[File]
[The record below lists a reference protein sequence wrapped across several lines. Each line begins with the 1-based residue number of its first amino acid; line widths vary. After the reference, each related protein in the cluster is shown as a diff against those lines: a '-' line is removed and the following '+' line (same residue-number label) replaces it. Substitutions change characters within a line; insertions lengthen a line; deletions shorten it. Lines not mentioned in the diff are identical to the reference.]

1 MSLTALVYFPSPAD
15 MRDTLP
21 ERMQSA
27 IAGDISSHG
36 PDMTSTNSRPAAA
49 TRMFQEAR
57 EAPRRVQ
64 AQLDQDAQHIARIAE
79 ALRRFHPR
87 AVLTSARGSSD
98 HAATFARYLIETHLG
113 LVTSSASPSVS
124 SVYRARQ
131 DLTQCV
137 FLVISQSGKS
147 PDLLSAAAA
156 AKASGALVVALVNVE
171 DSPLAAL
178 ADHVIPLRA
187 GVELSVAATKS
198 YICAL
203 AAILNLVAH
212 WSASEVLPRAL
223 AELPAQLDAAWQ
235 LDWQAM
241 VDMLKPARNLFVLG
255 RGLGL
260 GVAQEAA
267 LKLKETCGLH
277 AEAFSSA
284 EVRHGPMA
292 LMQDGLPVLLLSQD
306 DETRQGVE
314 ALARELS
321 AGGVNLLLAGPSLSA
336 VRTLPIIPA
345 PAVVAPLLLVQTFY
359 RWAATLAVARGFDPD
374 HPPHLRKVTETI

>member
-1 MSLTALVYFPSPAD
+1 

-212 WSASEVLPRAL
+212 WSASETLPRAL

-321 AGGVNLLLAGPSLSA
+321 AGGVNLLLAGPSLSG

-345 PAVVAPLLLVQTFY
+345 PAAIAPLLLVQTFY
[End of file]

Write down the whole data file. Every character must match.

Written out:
[The record below lists a reference protein sequence wrapped across several lines. Each line begins with the 1-based residue number of its first amino acid; line widths vary. After the reference, each related protein in the cluster is shown as a diff against those lines: a '-' line is removed and the following '+' line (same residue-number label) replaces it. Substitutions change characters within a line; insertions lengthen a line; deletions shorten it. Lines not mentioned in the diff are identical to the reference.]

1 MSLTALVYFPSPAD
15 MRDTLP
21 ERMQSA
27 IAGDISSHG
36 PDMTSTNSRPAAA
49 TRMFQEAR
57 EAPRRVQ
64 AQLDQDAQHIARIAE
79 ALRRFHPR
87 AVLTSARGSSD
98 HAATFARYLIETHLG
113 LVTSSASPSVS
124 SVYRARQ
131 DLTQCV
137 FLVISQSGKS
147 PDLLSAAAA
156 AKASGALVVALVNVE
171 DSPLAAL
178 ADHVIPLRA
187 GVELSVAATKS
198 YICAL
203 AAILNLVAH
212 WSASEVLPRAL
223 AELPAQLDAAWQ
235 LDWQAM
241 VDMLKPARNLFVLG
255 RGLGL
260 GVAQEAA
267 LKLKETCGLH
277 AEAFSSA
284 EVRHGPMA
292 LMQDGLPVLLLSQD
306 DETRQGVE
314 ALARELS
321 AGGVNLLLAGPSLSA
336 VRTLPIIPA
345 PAVVAPLLLVQTFY
359 RWAATLAVARGFDPD
374 HPPHLRKVTETI

>member
-1 MSLTALVYFPSPAD
+1 

-212 WSASEVLPRAL
+212 WSASETLPRAL

-321 AGGVNLLLAGPSLSA
+321 AGGVNLLLAGPSLSG

-345 PAVVAPLLLVQTFY
+345 PAAIAPLLLVQTFY